But invisibility also leads to ignorance of how energy is made. And it leads to apathy. And that’s a problem for a few reasons. First because it results in careless, uninformed energy use. And second because it’s never good for the vast majority of people to be so completely removed from and ignorant of the technologies and machines and places that make the stuff without which our globalized, massively networked civilization would not exist.

So even putting aside my entirely personal, subjective opinion that wind turbines look cool and majestic, I say bring ‘em on. The more visible they are, the better. Beyond the fact that they channel a free, renewable fuel and convert it to electricity at reasonable prices, wind turbines serve the valuable purpose of bringing power generation out of the shadows and into the light.

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5 Responses to “Why People Hate Wind Turbines”

  1. Johnny August 20, 2011 at 6:54 am #

    Wind Turbines rob the areas we like to live of their beauty. And to those of you who wrote these smart-ass comments, i ask you, would you like to have one of those in your back garden, whipping round, and round, and round, and round, and round, and round, and round, and round, and round, and round, and round, and round, whizz, whizz, whizz…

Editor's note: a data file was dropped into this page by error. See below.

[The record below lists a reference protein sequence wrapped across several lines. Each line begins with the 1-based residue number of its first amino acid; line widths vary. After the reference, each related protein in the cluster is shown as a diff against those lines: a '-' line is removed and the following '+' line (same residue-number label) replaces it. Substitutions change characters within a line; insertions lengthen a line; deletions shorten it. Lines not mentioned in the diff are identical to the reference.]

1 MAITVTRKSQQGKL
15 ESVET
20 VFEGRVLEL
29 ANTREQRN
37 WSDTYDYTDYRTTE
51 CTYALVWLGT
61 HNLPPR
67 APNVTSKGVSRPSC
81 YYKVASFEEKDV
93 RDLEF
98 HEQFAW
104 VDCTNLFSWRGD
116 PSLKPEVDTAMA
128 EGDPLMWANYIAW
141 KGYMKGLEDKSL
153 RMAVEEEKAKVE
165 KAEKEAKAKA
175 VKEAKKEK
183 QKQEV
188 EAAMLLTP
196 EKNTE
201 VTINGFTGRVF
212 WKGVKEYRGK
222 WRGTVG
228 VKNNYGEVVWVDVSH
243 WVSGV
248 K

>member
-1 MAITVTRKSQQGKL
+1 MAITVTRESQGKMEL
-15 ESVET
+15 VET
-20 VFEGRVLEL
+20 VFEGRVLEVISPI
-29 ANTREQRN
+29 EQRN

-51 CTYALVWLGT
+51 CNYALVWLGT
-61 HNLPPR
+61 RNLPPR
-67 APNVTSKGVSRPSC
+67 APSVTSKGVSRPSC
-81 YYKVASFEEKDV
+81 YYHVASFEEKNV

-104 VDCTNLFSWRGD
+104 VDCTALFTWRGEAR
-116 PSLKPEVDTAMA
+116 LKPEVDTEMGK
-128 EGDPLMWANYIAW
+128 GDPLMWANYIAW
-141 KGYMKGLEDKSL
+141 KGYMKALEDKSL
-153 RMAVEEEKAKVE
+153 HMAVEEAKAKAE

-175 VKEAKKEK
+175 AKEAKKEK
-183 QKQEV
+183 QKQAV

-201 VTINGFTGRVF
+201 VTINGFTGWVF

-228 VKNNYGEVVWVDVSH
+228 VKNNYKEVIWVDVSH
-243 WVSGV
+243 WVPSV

Windgen, you can take them elsewhere, thanks.

  2. JodiJ March 24, 2011 at 6:14 pm #

    I enjoyed your blog post about why people hate wind turbines so much, especially your conclusion that we need to see our electricity being produced. A nice visual would be a before shot of a nuclear or coal power plant and an after photo of a wind turbine against a cerulean blue sky. How can you argue with that contrast?

    But many will, unfortunately.

    • jnshere March 25, 2011 at 2:26 am #

      Thanks. And good idea for the visual. You’re right — wind turbines may not be the most beautiful objects in the world, but compared to a coal power plant or nuclear plant, their positively sculptural.

      • Rifa September 25, 2013 at 7:33 am #

        A is the strongest awsner. The sun is not in the sky for half the time, on average, but some locations have extremely reliable wind.B is 99% false. Same thinking as above.C is about 60% true. Solar is not economical for many homes, and wind even less so due to geography.D is 90% true. When heating, cooling, and cooking needs are taken into account, solar does not supply enough power. When heat comes from somewhere else like a wood stove or natural gas, solar can supply a home’s needs. There’s still the economic issue. And the term efficient is subjective.

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  1. Reality and Fiction: Truth in Advertising | E N V I R O G Y - March 15, 2011